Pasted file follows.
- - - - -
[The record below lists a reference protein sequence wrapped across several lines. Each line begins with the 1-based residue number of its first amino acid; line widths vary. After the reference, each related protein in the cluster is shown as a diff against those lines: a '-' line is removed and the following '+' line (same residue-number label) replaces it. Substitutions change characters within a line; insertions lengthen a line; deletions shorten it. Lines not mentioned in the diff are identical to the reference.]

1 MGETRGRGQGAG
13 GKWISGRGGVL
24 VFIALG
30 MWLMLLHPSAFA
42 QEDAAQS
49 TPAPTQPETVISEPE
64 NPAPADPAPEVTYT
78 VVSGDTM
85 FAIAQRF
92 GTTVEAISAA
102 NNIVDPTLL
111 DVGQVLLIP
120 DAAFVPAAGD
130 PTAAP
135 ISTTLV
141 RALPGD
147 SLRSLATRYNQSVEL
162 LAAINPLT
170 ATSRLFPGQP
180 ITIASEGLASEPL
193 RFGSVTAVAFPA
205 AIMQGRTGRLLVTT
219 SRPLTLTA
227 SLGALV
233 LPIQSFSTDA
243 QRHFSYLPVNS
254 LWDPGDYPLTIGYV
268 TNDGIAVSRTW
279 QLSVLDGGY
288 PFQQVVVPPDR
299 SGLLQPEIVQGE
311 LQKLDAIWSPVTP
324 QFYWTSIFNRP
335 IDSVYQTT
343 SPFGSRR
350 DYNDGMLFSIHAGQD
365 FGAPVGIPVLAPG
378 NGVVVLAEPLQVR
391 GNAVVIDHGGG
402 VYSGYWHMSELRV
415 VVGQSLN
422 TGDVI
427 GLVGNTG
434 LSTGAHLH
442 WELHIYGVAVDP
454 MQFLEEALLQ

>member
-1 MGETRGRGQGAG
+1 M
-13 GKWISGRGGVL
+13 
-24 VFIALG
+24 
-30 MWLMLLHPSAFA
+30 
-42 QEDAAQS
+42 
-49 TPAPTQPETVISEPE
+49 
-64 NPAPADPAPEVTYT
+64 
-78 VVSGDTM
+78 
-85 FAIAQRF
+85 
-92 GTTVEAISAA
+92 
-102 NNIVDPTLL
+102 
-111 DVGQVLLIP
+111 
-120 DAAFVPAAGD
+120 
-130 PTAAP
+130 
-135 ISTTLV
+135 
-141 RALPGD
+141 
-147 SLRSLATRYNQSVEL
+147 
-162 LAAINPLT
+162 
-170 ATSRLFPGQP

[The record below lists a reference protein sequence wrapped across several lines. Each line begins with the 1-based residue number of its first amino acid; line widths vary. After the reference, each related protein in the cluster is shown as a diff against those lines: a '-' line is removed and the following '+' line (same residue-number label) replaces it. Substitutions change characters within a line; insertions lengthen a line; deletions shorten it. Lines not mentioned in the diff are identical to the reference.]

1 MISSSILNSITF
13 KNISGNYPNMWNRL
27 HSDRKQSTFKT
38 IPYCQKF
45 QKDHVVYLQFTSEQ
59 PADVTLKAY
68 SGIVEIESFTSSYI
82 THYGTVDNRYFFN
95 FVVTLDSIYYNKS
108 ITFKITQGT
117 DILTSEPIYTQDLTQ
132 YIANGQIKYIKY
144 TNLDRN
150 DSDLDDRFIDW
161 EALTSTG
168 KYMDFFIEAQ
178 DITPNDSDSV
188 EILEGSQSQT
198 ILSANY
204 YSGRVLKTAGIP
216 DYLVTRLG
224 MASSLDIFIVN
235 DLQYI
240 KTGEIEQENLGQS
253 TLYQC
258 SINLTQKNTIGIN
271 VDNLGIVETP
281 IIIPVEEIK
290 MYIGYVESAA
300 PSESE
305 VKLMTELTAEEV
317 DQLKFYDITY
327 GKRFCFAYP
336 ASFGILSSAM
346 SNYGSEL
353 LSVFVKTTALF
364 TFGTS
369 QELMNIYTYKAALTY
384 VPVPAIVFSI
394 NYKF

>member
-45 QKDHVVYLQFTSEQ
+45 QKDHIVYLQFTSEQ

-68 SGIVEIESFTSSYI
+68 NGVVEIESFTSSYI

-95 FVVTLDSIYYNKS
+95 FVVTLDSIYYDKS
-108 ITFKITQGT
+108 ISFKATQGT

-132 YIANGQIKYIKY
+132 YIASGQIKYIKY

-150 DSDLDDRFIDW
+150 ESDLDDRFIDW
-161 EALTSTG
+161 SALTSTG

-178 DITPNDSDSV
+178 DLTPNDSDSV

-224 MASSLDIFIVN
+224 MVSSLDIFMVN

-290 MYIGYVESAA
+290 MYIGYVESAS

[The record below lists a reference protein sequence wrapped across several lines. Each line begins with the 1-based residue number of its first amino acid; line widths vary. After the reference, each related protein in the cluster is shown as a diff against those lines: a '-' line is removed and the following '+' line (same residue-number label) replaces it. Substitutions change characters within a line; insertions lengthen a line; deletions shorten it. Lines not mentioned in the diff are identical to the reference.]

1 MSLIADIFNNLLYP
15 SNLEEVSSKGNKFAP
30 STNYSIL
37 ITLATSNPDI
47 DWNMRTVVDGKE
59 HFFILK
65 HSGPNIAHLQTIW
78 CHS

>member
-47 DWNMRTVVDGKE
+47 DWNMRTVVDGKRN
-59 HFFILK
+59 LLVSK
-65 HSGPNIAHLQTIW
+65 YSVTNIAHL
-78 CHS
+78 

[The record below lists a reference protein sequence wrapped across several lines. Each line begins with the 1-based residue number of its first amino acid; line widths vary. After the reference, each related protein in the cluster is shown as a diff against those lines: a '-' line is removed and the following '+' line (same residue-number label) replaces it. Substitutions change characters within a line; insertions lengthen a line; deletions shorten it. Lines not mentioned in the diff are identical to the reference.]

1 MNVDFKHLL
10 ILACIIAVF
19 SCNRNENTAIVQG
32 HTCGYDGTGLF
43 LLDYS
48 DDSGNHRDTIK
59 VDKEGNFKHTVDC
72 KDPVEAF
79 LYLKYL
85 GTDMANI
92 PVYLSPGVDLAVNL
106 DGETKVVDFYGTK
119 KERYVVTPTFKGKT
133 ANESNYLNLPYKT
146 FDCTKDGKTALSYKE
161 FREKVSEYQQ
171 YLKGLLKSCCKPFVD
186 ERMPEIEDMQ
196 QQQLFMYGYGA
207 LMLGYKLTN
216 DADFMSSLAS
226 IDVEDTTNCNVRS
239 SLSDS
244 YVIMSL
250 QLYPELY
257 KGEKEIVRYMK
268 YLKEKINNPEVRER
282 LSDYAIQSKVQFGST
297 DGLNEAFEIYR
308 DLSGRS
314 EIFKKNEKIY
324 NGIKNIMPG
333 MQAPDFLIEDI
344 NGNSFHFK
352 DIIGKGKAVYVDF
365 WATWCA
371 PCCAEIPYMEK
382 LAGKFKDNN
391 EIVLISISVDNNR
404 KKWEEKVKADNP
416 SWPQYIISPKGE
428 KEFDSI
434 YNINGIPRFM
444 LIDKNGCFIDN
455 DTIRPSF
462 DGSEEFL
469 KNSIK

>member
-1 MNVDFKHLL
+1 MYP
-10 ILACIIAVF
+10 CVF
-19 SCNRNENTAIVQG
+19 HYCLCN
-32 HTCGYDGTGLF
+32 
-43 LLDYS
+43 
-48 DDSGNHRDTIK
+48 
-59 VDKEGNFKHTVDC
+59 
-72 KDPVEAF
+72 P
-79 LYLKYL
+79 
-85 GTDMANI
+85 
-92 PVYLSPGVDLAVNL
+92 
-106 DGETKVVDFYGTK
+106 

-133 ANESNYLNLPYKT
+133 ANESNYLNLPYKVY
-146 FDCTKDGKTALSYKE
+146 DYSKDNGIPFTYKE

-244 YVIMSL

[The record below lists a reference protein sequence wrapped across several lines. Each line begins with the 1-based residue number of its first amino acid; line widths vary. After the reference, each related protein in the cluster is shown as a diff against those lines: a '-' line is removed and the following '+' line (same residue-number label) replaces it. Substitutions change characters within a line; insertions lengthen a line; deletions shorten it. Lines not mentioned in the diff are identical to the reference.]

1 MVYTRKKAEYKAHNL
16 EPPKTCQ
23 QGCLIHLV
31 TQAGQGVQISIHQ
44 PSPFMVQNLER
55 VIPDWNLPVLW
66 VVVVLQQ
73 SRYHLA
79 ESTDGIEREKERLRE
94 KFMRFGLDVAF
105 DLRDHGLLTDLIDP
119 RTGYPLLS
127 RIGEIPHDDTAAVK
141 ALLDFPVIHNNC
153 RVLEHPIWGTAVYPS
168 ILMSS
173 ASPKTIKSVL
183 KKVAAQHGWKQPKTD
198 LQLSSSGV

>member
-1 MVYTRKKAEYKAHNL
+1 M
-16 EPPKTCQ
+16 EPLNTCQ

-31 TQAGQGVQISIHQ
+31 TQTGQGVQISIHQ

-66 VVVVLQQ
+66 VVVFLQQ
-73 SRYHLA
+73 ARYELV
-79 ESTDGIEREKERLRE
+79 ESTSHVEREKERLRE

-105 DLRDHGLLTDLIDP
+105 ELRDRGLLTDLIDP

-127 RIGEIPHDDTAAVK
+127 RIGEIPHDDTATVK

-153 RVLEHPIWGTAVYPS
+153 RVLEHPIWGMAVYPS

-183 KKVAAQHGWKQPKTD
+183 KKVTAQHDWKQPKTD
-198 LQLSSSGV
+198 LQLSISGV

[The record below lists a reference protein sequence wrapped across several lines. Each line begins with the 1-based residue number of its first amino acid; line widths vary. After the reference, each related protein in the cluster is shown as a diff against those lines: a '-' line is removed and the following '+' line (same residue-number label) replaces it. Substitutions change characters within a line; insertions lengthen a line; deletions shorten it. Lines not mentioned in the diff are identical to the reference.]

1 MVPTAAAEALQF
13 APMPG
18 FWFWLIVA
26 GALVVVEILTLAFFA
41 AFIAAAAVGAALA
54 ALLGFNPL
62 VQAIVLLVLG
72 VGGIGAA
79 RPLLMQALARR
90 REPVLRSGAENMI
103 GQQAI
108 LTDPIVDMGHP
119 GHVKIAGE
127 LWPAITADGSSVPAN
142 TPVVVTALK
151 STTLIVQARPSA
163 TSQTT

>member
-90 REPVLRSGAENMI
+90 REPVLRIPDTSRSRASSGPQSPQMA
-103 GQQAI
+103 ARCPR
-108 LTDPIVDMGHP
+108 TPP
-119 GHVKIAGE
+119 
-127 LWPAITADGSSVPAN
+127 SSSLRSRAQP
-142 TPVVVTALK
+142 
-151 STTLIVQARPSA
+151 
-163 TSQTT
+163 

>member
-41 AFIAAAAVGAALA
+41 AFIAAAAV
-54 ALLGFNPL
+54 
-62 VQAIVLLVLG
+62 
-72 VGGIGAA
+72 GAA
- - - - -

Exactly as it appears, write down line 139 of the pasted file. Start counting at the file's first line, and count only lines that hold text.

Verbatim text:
+150 ESDLDDRFIDW